By David M. Greenwald
Woodland, CA – Yolo County DA Jeff Reisig has attempted for the last several years to thread a needle. On the one hand, appearing to support reform policies aimed at reducing incarceration while, at the same time, pushing back against things like early release (especially through Prop. 57) and bail reform by arguing that those policies have increased recidivism.
But experience elsewhere suggests that the approach in Yolo County—and perhaps California as a whole—is misguided.
Instead of attacking things like zero bail and Prop. 57, Reisig and other leaders in California should be figuring out ways to make release work safer for the entire community.
In August, the Yolo County DA’s Office announced that it had conducted an analysis of $0 bail and rearrests.
According to its data, “Recent criminal histories of the 595 individuals released on $0 bail in Yolo County were reviewed for any new arrests in the state of California. Of the 595 individuals released, 420 were rearrested (70.6%) and 123 (20% of the overall number or 29% of those rearrested) were arrested for a crime of violence.”
District Attorney Jeff Reisig stated: “When over 70% of the people released under mandated $0 bail policies go on to commit additional crime(s), including violent offenses such as robbery and murder, there is simply no rational public safety-related basis to continue such a practice post-pandemic, especially in light of the increasing violent crime rates across California.”
At the time, I pointed out a lot of problems with their data and analysis, but looking at an analysis from the Washington Post, I’m wondering exactly what we are doing wrong.
Molly Gill wrote, “To protect those most vulnerable to covid-19 during the pandemic, the Cares Act allowed the Justice Department to order the release of people in federal prisons and place them on home confinement. More than 11,000 people were eventually released. Of those, the Bureau of Prisons (BOP) reported that only 17 of them committed new crimes.”
Pretty astounding. She added, “That’s a 0.15 percent recidivism rate in a country where it’s normal for 30 to 65 percent of people coming home from prison to reoffend within three years of release.”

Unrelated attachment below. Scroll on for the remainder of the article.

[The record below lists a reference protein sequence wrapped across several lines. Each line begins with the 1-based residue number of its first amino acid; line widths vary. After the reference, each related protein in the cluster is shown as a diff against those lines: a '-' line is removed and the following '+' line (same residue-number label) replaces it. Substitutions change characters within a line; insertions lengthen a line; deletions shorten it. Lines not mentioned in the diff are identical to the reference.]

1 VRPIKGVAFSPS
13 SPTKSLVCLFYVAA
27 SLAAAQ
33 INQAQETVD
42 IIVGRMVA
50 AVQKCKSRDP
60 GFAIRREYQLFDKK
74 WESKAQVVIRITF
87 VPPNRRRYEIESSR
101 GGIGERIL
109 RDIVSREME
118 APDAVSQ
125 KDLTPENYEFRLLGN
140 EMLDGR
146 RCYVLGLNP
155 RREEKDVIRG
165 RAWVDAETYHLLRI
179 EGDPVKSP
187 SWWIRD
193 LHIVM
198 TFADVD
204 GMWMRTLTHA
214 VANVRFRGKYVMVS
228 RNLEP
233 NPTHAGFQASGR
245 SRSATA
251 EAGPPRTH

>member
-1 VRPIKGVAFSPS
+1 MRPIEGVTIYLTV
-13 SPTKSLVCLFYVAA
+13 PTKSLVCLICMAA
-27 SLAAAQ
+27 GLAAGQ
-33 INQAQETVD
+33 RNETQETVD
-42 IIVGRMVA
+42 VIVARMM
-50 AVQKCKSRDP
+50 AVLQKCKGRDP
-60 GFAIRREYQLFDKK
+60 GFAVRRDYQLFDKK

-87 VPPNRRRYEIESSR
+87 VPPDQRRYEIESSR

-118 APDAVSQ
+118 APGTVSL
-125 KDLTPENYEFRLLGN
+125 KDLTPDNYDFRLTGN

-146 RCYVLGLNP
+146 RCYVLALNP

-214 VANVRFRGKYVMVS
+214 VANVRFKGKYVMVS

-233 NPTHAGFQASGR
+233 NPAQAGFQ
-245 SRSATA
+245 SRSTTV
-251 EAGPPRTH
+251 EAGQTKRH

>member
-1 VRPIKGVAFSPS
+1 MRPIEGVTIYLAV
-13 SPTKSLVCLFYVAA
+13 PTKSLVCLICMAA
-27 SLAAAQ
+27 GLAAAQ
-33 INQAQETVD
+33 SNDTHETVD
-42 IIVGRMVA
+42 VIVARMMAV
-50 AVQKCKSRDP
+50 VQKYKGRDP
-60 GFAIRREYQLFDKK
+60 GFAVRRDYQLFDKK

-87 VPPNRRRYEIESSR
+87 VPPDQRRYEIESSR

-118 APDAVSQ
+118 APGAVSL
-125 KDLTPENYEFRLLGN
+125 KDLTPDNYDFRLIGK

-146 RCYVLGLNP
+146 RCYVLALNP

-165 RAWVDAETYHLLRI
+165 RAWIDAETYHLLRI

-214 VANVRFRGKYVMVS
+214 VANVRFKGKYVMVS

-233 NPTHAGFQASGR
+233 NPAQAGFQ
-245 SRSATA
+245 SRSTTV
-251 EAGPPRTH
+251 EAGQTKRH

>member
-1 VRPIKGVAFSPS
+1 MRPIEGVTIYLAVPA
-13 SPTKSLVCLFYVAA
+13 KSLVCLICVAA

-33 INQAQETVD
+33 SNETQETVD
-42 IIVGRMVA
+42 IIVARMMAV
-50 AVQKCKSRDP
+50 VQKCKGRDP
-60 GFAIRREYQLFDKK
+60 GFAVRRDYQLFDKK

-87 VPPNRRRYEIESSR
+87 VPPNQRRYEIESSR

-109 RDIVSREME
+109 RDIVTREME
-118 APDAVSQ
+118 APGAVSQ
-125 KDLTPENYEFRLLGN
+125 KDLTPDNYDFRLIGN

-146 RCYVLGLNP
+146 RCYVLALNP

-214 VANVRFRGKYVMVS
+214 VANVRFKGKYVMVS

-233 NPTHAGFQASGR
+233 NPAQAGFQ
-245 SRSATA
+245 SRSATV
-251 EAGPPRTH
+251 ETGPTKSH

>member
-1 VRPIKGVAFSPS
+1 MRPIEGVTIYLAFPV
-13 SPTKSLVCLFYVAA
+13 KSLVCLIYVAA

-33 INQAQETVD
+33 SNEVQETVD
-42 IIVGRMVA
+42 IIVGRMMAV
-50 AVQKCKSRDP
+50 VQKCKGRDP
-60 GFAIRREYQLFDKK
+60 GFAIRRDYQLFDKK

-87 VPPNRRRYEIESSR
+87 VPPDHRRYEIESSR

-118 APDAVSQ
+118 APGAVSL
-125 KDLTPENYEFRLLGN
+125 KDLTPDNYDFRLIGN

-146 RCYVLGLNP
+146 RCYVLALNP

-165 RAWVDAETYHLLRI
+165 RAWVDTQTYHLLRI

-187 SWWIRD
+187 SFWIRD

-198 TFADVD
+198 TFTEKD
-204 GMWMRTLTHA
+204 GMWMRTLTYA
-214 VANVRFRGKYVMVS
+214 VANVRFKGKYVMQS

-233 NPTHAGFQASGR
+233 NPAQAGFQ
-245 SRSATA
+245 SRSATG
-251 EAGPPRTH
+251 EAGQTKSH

Of course, Reisig isn’t just attacking zero bail, he’s also attacked most early release programs.
As Robert Hansen noted last week, “Yolo County District Attorney Jeff Reisig has always opposed Prop. 57.”
They recently told CBS 13 that, since 2020, eight out of the 18 felons convicted in Yolo County and later released early by CDCR under Prop. 57 have since reoffended and are now back in the system.
Of course, that’s actually slightly better than the 46 percent rate statewide and about 20 percent better than the 65 percent overall recidivism rate in 2012.
I think a reasonable question is why did the federal release program succeed so much better than state and local programs?
It seems that a big reason is it was not a flat release.
Gill notes, “The agency allowed a person’s release if they had a home to go to and would be able to weather all the burdens of home confinement. Home confinement requires people to wear an ankle monitor with GPS tracking, stay home except when given permission to leave for things such as work or doctor’s appointments and remain drug- and crime-free.”
Perhaps most importantly, “No one was simply released onto the street without support or supervision.”
That’s a big criticism of general prison policies where we basically leave people to fend for themselves without the support needed to change their lives.
Gill concludes: “The Cares Act policy teaches us that many of our prison sentences are unnecessarily lengthy. People who commit crimes should be held accountable, and that might include serious time in prison. Many of the people released to home confinement had years or even decades left to serve on their sentences. But they changed in prison and are no longer a danger to others, as the new data confirms.”
Of course, there is a caveat: “Releases to home confinement were also focused on two groups of people who pose little to no risk to public safety: the elderly and the ill.”
Gill noted, “Study after study confirms that people become less likely to reoffend as they get older. America’s elderly prison population is growing rapidly, because of our use of lengthy prison terms.”
And, in fairness to Reisig, he has supported some prosecutor-initiated releases through PC §1170(d).
But the federal experience shows that can probably be done on a much broader scale without a threat to public safety.
Gill notes, “Except for people convicted of some offenses, such as sex offenses, no one was automatically barred from consideration because of their crime, sentence length or time served. The BOP instead assessed each eligible person individually, looking at their prison disciplinary record, any violent or gang-related conduct and their risk to the public.”
The results have been good.
But while this points a good way forward, I think we can do more. The biggest barrier to people reintegrating into society is the lack of actual support and supervision.
People get reincarcerated often for very minor technical parole violations. In the meantime, the barriers to things like jobs, benefits and housing are crippling to the ability of someone released from prison, already a high risk to re-offend, and then end up with limited support at best.
In short: why should we be surprised that so many re-offend when we make it impossible for people to move on?
So maybe instead of attacking early release, local leaders can figure out ways to make it work better.